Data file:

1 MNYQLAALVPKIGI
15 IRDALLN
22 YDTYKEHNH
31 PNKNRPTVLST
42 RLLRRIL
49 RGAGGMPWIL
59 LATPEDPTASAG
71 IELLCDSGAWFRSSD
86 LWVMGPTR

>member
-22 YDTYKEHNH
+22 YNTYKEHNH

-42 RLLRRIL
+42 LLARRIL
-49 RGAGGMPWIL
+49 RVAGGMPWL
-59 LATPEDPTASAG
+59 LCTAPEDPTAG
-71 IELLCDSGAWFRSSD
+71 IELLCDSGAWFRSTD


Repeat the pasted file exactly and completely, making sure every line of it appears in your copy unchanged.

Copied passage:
1 MNYQLAALVPKIGI
15 IRDALLN
22 YDTYKEHNH
31 PNKNRPTVLST
42 RLLRRIL
49 RGAGGMPWIL
59 LATPEDPTASAG
71 IELLCDSGAWFRSSD
86 LWVMGPTR

>member
-22 YDTYKEHNH
+22 YNTYKEHNH

-42 RLLRRIL
+42 LLARRIL
-49 RGAGGMPWIL
+49 RVAGGMPWL
-59 LATPEDPTASAG
+59 LCTAPEDPTAG
-71 IELLCDSGAWFRSSD
+71 IELLCDSGAWFRSTD